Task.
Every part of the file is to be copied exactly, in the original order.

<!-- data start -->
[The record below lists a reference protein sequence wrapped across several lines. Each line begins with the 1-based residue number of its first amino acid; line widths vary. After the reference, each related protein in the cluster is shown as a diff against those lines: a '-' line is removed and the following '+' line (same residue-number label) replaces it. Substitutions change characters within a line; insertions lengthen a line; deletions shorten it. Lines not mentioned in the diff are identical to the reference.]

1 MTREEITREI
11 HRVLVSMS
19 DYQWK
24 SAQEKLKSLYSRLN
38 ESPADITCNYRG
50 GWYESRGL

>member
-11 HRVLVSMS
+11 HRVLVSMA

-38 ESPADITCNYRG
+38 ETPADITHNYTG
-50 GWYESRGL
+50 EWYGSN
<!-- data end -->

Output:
[The record below lists a reference protein sequence wrapped across several lines. Each line begins with the 1-based residue number of its first amino acid; line widths vary. After the reference, each related protein in the cluster is shown as a diff against those lines: a '-' line is removed and the following '+' line (same residue-number label) replaces it. Substitutions change characters within a line; insertions lengthen a line; deletions shorten it. Lines not mentioned in the diff are identical to the reference.]

1 MTREEITREI
11 HRVLVSMS
19 DYQWK
24 SAQEKLKSLYSRLN
38 ESPADITCNYRG
50 GWYESRGL

>member
-11 HRVLVSMS
+11 HRVLVSMA

-38 ESPADITCNYRG
+38 ETPADITHNYTG
-50 GWYESRGL
+50 EWYGSN